Cornwall; Nanjizal Beach & Caves

Tuesday, September 11, 2018


It's a September day; the sun is still warm but the wind is cool as it whips up the Cornish cliffs and tugs at my hair and clothes. I am walking to find Nanjizal, a white sand beach famous for its sea caves.


The thing that keeps Nanjizal special is that it's not that easy to access, there are no cliff top car parks, no facilities, no cafes or mod cons. This ensures that crowds are kept away and most of the people that come here are walkers stopping off for lunch, taking a break from the rugged salt swept cliff paths. I am one such walker today. I started at Porthgwarra, a small working cove with a car park, cafe and its own small beach. The route from here to Nanjizal is worth seeing in it's own right; moorland cliff paths and a sparkling sea that sometimes calmly flows in to turquoise inlets, and in other stretches crashes madly against the rocks.
After about 45 minutes of walking I round the headland and there it is; a patch of white sand and turquoise ocean. On the cliff side wild ponies munch nonchalantly on a patch of thistles.



The sea is choppy today and waves gather and crash against the beach. I climb down the steps and clamber across the coarse sand and rocks to the left side of the beach. Here, I spot a pool of still turquoise water shrouded in shade by high rock walls and a natural arch. This is it: The famous Song of the Sea cave.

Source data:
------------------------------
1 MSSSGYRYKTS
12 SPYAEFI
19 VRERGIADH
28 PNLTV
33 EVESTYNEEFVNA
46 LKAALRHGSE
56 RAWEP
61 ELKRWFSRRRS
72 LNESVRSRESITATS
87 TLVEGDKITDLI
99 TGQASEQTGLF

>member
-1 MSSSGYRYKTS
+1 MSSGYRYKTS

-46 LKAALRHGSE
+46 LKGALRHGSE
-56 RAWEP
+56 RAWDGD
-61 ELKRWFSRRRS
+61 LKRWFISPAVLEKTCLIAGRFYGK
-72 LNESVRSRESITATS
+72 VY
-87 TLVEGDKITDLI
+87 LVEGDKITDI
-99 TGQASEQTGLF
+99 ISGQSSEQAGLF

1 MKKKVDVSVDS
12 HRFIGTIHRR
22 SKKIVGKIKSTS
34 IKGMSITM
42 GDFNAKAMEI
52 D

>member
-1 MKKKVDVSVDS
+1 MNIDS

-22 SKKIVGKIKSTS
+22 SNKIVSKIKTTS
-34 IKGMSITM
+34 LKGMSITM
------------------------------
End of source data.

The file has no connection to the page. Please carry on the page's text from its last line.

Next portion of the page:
It is beautiful and I waste no time in stripping off and wading in to the cave.



At the far end the water is waist deep and my toes sink in to the sand. I am sharing my private swimming pool with a few fish and some black crabs which I make sure to keep my toes away from. 


On the other side of this green pool, rocks loom up and I have to exit the water and then clamber over these to reach the far cave. Here the water is deeper and I can fully submerge in to the cool water. The experience of swimming through this natural red rock arch encrusted with sea anenomes is magical. On the other side of the cave is the open sea, wild today and crashing against the rocks, contrasting with the serenity of the water within.



After I emerge from the water, feeling refreshed from my walk, I am ready for lunch. I find a spot on the cliff side and whilst the ponies munch on a patch of grass I munch on my sandwiches. 

Stats
Month: September
Temperature: 17 degrees
Bed: sand
Weed factor: 3/10
Atmosphere: Wild and quiet.
Good for: Hiking.
Top Tips: The cave is only revealed at low tide. If you can, head here in the afternoon to see the cave bathed in sunlight. The cave is more of a plunge pool and the sea can sometimes be rough here so if you are wanting a long swim then this might not be the place for you! 
Access: Walk along the clifftop from Land's End or Porthgwarra (45 minutes - 1 hour). Alternatively park in the village of Trethewey and walk from here. All three are also reachable by local bus services. 

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